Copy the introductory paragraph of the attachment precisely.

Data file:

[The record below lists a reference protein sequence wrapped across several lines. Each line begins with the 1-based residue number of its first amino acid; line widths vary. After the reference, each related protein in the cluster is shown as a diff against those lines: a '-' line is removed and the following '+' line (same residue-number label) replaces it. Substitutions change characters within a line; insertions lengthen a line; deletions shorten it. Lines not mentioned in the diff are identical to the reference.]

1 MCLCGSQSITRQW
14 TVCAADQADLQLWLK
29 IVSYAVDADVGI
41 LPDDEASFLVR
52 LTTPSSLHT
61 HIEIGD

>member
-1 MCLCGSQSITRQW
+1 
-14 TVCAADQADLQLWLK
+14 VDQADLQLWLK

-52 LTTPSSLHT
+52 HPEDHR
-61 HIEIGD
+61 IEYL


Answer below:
[The record below lists a reference protein sequence wrapped across several lines. Each line begins with the 1-based residue number of its first amino acid; line widths vary. After the reference, each related protein in the cluster is shown as a diff against those lines: a '-' line is removed and the following '+' line (same residue-number label) replaces it. Substitutions change characters within a line; insertions lengthen a line; deletions shorten it. Lines not mentioned in the diff are identical to the reference.]